Patty Joslyn moved to Cape Cod, Massachusetts from Mendocino County, California, in 2018. She is fascinated with both death and birth as passages into new realms. As a writer she has been published in El Calendario de Todos Santos, poetsonline.org, VOYA, (Voices of Youth Advocates) Tupelo Press-30/30 Project-March 2015, and several anthologies. She has been a guest presenter at many events. Patty’s book ru mi nate was born in 2017 and she has eight self-published chapbooks. She and her husband share four wonderful grown children. Patty has never fully recovered from empty nest syndrome or the fact she can no longer do a cartwheel.

Katie Kalisz

Katie Kalisz is a Professor in the English Department at Grand Rapids Community College, where she teaches composition and creative writing. She holds degrees from the University of Michigan, Loyola University of Chicago, and Queens University of Charlotte. Quiet Woman, her first book, was a finalist for the 2018 Main Street Rag Poetry Book Award. Her poems have appeared in Midwestern Gothic, The Michigan Poet, Red Paint Hill, Muddy River Poetry Review, and Unbroken Journal, among others. She lives in Michigan with her husband and their three children.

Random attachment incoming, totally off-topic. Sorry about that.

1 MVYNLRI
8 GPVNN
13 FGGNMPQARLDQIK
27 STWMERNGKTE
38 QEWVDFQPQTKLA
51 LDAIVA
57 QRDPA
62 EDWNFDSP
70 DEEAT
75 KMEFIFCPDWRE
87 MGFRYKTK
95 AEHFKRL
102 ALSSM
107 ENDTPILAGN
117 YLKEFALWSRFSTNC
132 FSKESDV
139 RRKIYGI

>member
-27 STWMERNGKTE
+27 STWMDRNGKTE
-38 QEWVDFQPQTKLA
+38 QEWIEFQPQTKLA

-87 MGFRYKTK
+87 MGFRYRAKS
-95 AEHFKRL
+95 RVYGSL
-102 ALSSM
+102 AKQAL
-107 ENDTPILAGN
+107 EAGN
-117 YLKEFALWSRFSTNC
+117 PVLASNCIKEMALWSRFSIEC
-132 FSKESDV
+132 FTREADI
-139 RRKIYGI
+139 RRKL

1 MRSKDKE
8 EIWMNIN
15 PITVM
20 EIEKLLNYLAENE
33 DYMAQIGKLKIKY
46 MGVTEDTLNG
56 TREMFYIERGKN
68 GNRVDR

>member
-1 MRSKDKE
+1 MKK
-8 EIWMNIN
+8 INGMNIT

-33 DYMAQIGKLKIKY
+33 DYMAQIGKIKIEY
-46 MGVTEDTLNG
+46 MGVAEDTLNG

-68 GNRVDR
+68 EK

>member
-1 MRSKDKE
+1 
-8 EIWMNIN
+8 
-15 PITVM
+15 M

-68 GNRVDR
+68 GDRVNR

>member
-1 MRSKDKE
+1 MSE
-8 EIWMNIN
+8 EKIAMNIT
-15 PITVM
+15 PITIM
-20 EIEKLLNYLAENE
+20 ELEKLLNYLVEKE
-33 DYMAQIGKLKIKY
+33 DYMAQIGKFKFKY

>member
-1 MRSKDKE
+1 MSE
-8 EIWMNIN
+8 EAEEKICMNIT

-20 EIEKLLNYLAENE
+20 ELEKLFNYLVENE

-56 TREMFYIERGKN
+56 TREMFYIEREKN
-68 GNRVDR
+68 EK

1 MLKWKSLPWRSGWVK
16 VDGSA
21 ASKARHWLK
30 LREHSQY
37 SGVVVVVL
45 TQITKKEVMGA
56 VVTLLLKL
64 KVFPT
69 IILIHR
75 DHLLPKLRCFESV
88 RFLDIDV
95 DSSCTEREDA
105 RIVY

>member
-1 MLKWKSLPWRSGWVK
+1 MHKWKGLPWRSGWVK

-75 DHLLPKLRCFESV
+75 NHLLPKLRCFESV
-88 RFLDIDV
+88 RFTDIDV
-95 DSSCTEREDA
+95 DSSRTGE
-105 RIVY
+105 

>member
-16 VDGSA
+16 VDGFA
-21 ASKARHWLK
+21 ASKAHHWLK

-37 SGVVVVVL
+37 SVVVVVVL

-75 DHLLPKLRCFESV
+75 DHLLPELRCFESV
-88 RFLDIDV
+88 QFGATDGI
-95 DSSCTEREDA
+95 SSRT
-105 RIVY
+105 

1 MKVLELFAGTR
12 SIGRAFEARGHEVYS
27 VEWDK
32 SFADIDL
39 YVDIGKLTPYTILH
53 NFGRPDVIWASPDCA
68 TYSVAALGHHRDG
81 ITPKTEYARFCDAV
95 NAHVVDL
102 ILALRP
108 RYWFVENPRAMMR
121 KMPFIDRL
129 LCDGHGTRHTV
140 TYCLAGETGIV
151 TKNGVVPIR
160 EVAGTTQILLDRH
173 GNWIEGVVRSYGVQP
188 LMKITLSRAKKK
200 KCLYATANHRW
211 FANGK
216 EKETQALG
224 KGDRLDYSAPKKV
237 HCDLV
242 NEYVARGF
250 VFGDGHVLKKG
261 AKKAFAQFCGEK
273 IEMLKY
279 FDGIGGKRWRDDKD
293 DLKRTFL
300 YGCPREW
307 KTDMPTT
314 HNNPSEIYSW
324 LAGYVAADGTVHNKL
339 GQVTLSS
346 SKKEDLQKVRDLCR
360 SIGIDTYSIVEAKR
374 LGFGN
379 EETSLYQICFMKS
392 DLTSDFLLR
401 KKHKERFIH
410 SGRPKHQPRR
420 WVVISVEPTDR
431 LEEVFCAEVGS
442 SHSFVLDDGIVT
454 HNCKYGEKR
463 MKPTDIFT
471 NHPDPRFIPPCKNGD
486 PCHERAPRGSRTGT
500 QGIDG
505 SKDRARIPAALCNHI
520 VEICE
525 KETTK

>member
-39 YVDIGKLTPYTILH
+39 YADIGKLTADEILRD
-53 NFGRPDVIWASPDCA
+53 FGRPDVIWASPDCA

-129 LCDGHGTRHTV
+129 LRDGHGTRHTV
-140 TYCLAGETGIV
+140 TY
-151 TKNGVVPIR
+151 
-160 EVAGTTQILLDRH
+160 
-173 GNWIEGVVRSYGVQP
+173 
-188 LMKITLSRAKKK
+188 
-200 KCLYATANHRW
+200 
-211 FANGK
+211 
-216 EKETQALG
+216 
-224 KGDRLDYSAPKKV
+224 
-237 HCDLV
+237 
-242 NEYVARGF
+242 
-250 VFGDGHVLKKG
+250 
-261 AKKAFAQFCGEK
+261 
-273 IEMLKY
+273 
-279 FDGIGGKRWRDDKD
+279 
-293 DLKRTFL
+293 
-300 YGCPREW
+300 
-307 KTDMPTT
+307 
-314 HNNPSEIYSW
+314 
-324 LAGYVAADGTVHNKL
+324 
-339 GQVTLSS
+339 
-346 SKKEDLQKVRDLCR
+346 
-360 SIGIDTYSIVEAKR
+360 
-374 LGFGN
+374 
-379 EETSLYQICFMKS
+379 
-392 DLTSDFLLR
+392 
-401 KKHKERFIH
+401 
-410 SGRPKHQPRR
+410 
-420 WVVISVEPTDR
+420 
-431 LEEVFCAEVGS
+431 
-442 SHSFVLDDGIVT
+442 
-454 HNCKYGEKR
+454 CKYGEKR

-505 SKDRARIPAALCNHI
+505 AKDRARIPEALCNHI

Pratibha Kelapure

Pratibha is the alumna of the Tupelo 30/30 project and Tupelo Truchas Poetry Conference. Her poems appear in Choice Words: Writers on Abortion, Plath Poetry Project, miller’s pond poetry, and many other literary magazines. She is also the editor of the online poetry journal, The Literary Nest.

Sean Patrick Mulroy

A writer, actor, visual artist, and musician, Sean Patrick Mulroy was born and raised in the American South; he lives all over the world, now. An internationally recognized writer and performer, as well as an award-winning professor, Sean earned his MFA in Creative Writing from the University of Wisconsin-Madison, is a 2013 Lambda Literary Fellow, a 2017-2018 Writer-in-Residence at The Kerouac Project in Orlando Florida, and a 2019 Writer in Residence at Villa Sarkia in Sysma, Finland.